Is dried meat safe to eat? (How dried meat spoil)

In this brief article, we are going to answer the question “Is dried meat safe to eat?”. We will also look into what can make dried meat unsafe to eat and how to properly store it.

Is dried meat safe to eat?

Yes, dried meat, jerky and other dried foods are safe without refrigeration. Dried meat undergoes a dehydration process that removes moisture from the meat. These products come in the form of whole muscle cuts or are processed into crushed and formed meat products.

Moisture reduction inhibits the growth of microbial and biochemical reactions, ultimately extending the shelf life and enhancing the overall quality of the meat. Examples of air-dried meat products commonly found today include cured ham, biltong, beef jerky, and pastirma.

Throughout history, various methods of dehydration have been employed for preserving foods, including meats. The conventional and widely adopted approach to drying, known as natural sun drying, has gradually given way to mechanical drying methods. (1)

Can dried meat go bad?

Yes. Despite the meticulous drying process designed to inhibit the growth of microorganisms, there is a potential for the meat to gradually reabsorb moisture. This reintroduction of moisture could create an environment conducive to the proliferation of microorganisms.

While dried meat and similar processed meat products are often classified as pre-prepared, which might lead to the assumption of their pathogen-free nature, they can still become contaminated by microorganisms capable of causing food poisoning.

These microorganisms can enter the food supply chain through direct transmission from animals or via contamination at various stages during meat handling, processing, and distribution. Frequently, these issues arise due to insufficient personal hygiene practices and unsanitary conditions. (2-5)

Can dried meat get moldy?

Yes,  mold with cotony or colored spots are all signs of spoilage. Fresh dried meat should be free of any visible mold or growth. Dried meat can be vulnerable to mold growth, with spoilage primarily attributed to the proliferation of fungi, notably Penicillium and Aspergillus flavus. These fungi exhibit a particular susceptibility to hypertonic conditions and tend to thrive on dehydrated surfaces.

They can also multiply in environments with extremely low water activity, albeit at a slower pace. Importantly, it should be noted that these fungi produce mycotoxins, which are secondary metabolites capable of contaminating food.

This contamination presents a significant risk to both food safety and the health of humans and animals, potentially resulting in substantial economic consequences. (6)

How to prolong dry meat shelf life?

To extend the shelf life of dried meat, it is advisable to store open dried beef in glass jars or durable plastic bags. Both the refrigerator and the freezer are suitable options for storing dried meat, as it tends to reabsorb moisture. Many packaging choices for dried meat available in the market include food desiccants to prolong the product’s shelf life.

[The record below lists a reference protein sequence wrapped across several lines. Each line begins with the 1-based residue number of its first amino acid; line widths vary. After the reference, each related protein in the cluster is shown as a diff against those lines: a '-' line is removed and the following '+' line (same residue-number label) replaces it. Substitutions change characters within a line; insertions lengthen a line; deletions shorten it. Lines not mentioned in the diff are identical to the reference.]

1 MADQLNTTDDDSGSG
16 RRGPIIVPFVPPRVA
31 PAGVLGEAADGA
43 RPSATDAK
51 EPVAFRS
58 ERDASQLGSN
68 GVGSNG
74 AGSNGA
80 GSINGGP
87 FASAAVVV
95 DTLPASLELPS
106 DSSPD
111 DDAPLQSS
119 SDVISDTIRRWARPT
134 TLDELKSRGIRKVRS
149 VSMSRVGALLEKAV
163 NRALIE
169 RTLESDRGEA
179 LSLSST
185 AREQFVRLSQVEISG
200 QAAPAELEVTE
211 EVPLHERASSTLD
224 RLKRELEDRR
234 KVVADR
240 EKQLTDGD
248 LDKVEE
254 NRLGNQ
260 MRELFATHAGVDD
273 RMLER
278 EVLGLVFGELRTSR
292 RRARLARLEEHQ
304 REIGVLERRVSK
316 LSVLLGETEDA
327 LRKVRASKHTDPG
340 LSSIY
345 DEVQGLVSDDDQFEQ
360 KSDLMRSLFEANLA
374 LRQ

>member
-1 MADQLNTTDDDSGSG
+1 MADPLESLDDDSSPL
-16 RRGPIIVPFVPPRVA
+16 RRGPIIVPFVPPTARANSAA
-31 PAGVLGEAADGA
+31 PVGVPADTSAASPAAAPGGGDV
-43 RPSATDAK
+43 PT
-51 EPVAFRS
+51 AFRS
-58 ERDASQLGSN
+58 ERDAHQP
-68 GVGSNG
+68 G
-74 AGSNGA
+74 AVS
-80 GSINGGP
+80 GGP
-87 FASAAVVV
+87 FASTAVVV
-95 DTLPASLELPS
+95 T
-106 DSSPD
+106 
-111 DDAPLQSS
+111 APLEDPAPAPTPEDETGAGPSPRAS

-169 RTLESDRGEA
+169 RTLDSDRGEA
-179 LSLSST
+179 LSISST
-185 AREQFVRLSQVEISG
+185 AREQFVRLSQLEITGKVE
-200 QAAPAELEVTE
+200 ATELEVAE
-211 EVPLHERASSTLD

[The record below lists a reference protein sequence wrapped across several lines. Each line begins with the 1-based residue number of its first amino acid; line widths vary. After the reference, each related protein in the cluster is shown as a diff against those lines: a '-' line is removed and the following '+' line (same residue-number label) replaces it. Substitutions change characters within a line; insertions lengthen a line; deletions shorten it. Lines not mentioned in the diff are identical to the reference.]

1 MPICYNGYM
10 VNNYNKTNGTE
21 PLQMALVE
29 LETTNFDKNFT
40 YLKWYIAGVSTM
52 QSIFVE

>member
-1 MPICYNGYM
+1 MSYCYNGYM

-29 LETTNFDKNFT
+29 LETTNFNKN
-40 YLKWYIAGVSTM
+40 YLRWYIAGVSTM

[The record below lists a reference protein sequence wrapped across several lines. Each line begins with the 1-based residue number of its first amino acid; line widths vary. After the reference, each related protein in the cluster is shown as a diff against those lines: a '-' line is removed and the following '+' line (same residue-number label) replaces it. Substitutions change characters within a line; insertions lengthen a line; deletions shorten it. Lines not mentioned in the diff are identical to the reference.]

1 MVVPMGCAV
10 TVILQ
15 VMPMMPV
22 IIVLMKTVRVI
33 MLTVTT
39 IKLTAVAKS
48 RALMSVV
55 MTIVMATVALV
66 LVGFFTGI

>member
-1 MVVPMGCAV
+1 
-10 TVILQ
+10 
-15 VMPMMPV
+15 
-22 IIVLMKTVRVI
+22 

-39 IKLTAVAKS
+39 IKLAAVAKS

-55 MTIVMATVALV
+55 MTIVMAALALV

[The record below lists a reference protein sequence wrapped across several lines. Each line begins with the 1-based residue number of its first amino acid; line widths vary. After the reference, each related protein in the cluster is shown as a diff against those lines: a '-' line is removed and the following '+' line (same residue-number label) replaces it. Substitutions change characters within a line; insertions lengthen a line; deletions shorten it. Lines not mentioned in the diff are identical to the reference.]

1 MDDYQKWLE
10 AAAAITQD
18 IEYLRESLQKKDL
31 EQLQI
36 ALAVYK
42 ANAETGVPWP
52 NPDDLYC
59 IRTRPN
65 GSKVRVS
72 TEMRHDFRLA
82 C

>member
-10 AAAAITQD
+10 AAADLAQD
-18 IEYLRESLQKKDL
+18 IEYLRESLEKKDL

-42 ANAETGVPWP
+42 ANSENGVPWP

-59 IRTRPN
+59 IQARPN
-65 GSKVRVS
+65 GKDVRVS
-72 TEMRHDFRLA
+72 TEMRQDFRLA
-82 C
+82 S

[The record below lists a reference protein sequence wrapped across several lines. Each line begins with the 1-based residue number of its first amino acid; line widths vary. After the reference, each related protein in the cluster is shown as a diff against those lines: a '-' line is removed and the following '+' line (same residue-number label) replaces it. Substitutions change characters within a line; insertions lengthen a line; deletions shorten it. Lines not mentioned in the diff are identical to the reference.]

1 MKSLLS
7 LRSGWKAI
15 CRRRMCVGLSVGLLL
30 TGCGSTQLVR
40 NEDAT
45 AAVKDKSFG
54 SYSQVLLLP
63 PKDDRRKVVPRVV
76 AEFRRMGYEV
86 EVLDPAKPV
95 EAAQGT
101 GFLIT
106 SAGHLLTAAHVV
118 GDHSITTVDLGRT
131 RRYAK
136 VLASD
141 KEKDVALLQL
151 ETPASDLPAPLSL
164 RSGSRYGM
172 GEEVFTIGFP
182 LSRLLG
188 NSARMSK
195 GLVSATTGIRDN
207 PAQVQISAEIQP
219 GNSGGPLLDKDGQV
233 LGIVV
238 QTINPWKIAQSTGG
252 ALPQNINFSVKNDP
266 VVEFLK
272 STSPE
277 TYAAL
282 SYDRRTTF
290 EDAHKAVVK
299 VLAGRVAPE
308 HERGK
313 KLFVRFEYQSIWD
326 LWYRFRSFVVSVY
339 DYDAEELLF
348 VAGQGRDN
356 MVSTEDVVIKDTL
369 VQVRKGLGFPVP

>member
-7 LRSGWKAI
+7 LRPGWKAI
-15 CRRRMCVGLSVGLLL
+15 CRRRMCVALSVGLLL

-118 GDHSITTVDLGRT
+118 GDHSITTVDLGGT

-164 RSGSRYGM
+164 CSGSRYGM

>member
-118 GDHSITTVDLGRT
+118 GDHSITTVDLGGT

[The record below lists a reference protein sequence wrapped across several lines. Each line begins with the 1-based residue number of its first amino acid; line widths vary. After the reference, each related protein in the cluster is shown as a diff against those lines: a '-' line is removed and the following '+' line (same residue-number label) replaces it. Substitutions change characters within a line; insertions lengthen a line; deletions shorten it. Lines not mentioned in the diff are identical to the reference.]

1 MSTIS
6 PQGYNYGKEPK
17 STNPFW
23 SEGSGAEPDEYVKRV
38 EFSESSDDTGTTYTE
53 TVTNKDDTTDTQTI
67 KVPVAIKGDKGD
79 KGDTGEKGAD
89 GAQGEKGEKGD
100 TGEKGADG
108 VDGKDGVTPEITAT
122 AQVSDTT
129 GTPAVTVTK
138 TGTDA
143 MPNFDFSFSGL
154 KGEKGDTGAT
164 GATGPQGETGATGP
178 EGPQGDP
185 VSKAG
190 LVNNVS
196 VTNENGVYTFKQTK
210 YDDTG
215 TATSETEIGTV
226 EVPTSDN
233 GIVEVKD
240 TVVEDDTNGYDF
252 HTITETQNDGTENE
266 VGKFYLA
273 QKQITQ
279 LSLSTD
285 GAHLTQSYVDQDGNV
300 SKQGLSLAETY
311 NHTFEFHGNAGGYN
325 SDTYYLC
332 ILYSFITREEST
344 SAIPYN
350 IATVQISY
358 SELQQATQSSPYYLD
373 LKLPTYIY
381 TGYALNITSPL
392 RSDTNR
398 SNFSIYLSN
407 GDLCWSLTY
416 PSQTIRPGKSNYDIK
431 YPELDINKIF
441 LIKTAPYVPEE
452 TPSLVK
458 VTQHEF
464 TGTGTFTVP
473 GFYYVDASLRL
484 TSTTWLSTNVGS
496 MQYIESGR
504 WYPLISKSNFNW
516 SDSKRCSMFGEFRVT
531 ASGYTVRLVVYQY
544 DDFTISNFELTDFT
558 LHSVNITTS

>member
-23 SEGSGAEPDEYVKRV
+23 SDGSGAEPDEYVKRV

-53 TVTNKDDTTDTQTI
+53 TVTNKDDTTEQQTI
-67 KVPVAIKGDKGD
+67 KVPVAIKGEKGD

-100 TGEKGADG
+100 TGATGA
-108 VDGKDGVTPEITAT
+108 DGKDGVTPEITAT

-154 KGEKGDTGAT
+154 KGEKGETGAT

These food desiccants typically contain components such as calcium chloride and silica gel, which are generally considered low-risk substances. It’s important to note that these components are primarily proficient at absorbing moisture rather than providing direct antioxidant preservation. Despite these efforts, dried meat can still absorb moisture. (2, 3)

How to tell if dried meat is bad?

Spoiled drie­d meat can be identifie­d through certain signs. One of the initial indications is a strong, rancid odor. A clear indicator that the drie­d meat has gone bad is an off, rancid or sour taste. If the taste is unappetizing in any way, it is advisable to dispose­ of it. In addition, discoloration or slimine­ss on the surface of the drie­d meat may indicate spoilage.

Unusually hard, dry, or unusual te­xture could also suggest dete­rioration. These changes in te­xture can occur due to improper storage­, exposure to air, or natural degradation over time.

These spoilage indicators typically arise from various mechanisms. Intrinsic processes within the meat, such as lipid oxidation or enzymatic reactions occurring within muscle cells, can play a role in spoilage. (7)

Can you get sick from spoiled dried meat?

Yes, consuming spoiled dried meat can lead to illness. The main symptoms include nausea vomiting abdominal cramps and diarrhea. These reactions are the result of ingesting food compromised by either chemical substances or microorganisms and the toxins they produce.

Mold presence on dried meat has the potential to induce allergic reactions, particularly in individuals with weakened immune systems, which could result in harmful infections.

Furthermore, mold can impart an undesirable taste to the meat, and in some cases, mold on dried meat may contain mycotoxins. The consumption of elevated mycotoxin levels could potentially result in food poisoning. Historically, outbreaks of gastroenteritis linked to the consumption of dried meat have been documented.

The primary culprits in these outbreaks were S. aureus and Salmonella contaminations in dried meat, leading to significant illness characterized by symptoms such as nausea, vomiting, abdominal cramps, and diarrhea. (8-10)


In this brief article, we answered the question “Is dried meat safe to eat?”. We also looked into what can make dried meat unsafe to eat and how to properly store it. Through my research, I was able to attest that despite dried meat being a very safe product with a somewhat stable shelf life it can absorb water and become prone to spoilage.

In my experience, proper storage and attention to the signs of spoilage are essential to avoid any food poisoning from dried meat 

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